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Cultural celebration. Christmas itself is a co-opting of a long line of other holidays, anyway -- almost every culture has a winter celebration involving gifts and feasting. Many of the traditions of Christmas aren't Christian in origin, either.

 

Santa in his current incarnation isn't particularly Christian.

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When I was younger, and probably until I was about 6 or 7, we celebrated Advent and Christmas. Advent was the time to recognize Christ birth and all the religious things. Christmas was simply a secular holiday that we celebrated for the food, family, and presents, not Jesus.

My mother kinda stopped practicing her beliefs and we no longer do Advent. We just do Christmas, but we do it for secular reasons, not religious.

When I have kids, I plan to do Advent and the 12 days of Christmas for religious reasons, but Christmas will be the secular, commercialized holiday that it really is.

I never understood why *we* got presents when it was supposed to represent the presents Jesus got from the wise men. I understand now that Christmas is about giving as well, but still, it just doesn't really seem like a Christian holiday when so many people of different religions or no religion at all are fighting for the best price or getting up at 3am for Black Friday shopping. It's ridiculous and I don't want to show my children Christmas is for Christ, because really, it isn't anymore.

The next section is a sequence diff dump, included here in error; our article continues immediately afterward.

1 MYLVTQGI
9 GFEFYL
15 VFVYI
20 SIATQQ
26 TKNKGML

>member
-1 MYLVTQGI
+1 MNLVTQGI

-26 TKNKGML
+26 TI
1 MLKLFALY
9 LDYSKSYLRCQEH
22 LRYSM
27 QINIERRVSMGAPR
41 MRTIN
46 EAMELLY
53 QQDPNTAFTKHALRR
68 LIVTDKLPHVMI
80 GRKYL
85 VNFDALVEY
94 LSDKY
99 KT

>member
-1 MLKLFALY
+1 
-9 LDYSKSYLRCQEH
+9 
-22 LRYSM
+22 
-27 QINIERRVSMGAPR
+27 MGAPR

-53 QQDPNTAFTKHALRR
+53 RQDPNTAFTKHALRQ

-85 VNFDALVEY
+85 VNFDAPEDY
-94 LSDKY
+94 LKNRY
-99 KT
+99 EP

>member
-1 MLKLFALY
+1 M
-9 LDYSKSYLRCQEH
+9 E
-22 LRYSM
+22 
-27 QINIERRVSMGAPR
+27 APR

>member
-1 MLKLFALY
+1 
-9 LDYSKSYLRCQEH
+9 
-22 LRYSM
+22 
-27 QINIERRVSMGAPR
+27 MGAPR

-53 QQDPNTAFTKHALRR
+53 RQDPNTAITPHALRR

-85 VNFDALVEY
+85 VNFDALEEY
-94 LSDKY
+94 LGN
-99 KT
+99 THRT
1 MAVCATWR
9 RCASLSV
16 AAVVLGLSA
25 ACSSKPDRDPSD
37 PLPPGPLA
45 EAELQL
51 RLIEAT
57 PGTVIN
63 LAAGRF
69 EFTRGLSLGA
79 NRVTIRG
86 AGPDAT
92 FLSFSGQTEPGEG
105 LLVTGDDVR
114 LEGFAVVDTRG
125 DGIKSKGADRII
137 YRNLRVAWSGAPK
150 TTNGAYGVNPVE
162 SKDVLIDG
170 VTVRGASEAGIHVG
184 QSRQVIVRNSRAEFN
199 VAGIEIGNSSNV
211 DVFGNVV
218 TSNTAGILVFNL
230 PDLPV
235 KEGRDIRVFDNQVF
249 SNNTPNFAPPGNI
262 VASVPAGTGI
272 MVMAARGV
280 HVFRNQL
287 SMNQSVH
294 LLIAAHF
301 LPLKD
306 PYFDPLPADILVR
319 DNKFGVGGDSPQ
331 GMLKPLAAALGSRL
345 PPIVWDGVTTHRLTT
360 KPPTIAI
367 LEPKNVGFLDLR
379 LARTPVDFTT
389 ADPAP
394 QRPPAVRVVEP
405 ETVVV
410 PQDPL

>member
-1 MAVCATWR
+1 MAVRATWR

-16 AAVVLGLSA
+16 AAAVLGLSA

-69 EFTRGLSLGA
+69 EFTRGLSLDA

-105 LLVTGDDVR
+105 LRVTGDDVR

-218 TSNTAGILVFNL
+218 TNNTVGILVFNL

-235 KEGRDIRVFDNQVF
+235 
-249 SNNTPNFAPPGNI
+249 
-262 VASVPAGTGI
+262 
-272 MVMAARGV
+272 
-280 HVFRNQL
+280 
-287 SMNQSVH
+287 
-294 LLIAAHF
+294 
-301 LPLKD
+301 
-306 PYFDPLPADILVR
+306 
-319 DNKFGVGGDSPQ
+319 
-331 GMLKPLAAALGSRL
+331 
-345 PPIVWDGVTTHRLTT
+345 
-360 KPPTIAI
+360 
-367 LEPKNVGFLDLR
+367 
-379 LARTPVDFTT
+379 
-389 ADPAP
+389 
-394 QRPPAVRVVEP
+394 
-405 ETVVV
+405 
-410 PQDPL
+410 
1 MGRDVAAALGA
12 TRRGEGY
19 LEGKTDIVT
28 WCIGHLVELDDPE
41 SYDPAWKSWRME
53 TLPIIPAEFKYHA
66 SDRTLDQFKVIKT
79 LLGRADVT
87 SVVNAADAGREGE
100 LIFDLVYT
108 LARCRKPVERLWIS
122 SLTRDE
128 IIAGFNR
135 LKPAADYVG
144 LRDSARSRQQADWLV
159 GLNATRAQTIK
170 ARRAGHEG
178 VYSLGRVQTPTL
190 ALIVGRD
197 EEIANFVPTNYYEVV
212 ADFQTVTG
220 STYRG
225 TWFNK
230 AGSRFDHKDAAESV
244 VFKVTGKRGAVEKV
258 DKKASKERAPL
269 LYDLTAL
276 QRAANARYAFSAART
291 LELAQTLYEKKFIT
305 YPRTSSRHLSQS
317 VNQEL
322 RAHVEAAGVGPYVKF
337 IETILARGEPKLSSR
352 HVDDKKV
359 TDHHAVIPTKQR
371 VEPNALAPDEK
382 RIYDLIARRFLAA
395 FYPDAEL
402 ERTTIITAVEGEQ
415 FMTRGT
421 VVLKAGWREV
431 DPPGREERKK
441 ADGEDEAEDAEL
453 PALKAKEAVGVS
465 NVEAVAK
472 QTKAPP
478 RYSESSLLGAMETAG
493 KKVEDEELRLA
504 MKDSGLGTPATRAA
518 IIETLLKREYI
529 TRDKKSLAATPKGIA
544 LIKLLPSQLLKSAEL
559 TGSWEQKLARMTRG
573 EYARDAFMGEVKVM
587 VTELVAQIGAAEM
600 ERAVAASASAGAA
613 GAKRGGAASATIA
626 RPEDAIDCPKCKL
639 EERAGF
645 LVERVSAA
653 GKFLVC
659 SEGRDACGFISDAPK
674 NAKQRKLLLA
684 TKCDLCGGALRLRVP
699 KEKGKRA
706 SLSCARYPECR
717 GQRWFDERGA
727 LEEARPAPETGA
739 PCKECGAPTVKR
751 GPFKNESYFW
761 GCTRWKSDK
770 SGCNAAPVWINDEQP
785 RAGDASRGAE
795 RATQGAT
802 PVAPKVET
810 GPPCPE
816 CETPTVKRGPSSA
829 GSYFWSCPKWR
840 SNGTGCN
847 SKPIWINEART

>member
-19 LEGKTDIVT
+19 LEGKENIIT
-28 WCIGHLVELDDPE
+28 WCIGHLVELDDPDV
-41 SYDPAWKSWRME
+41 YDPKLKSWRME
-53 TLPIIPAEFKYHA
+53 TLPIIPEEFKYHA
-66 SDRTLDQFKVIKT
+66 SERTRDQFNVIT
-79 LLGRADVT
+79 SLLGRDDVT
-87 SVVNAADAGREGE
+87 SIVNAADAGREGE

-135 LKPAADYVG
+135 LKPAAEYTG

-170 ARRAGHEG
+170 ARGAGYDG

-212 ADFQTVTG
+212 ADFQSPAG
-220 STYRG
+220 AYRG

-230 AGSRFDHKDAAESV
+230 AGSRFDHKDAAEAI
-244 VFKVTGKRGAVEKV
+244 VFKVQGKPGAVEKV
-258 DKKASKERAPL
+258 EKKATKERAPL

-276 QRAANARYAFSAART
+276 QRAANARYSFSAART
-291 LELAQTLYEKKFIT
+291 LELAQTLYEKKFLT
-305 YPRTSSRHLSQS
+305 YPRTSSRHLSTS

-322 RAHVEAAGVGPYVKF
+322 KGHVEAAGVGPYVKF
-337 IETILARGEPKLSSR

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I can see why athiests would celebrate Christmas. It's fun, and it's pretty easy to keep it secular.

 

I'm Christian though, and I recently spent some time learning about the disturbing history of some of the Christmas traditions, and am feeling this year horribly betrayed by what was once my favorite holiday! So this year, as Christians, we're keeping the Christmas huff to an absolute minimum, because it's becoming a bit of a conscience issue for me!

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don't you mean resurrection day? :tongue_smilie:

 

Does the easter bunny ressurect? Is that why he is so happy that he shares eggs and candy? :D

 

Although another meaning for that holiday when it's called Ishtar is celebrating the resurrection of a god, or gods, not sure which one. I actually think this version is way more interesting than the Christian version.

 

But we don't celebrate it as religious at all. We aren't pagan either. We aren't atheists because we can't say God doesn't exist. We aren't agnostics because we don't question any of it. We're totally indifferent and don't believe any of it matters at all. Maybe we should be called Hallmarkers, because we celebrate most of the Hallmark holidays. :)

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Although another meaning for that holiday when it's called Ishtar is celebrating the resurrection of a god, or gods, not sure which one. I actually think this version is way more interesting than the Christian version.

 

The typical name I've seen for the vernal equinox in Western Neopaganism is Ostara. I've not seen it referred to as Ishtar--interesting. Easter (and Ostara) comes from Eostre (perhaps a Germanic goddess--bunnies are thanks to this connection), not Ishtar or Astarte. Different language family altogether. The Christian holiday is also not "Easter" in countries with languages not influenced by German, which I find interesting. It's usually called some variant of Paschal (as in Paschal Lamb). In France, bells, not a bunny, fly in from Rome with the candy and eggs.